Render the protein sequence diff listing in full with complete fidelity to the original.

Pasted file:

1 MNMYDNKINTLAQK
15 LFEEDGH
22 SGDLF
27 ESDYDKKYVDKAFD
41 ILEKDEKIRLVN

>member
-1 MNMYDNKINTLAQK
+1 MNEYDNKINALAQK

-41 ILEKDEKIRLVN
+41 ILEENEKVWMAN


1 MNMYDNKINTLAQK
15 LFEEDGH
22 SGDLF
27 ESDYDKKYVDKAFD
41 ILEKDEKIRLVN

>member
-1 MNMYDNKINTLAQK
+1 MNEYDNKINALAQK

-41 ILEKDEKIRLVN
+41 ILEENEKVWMAN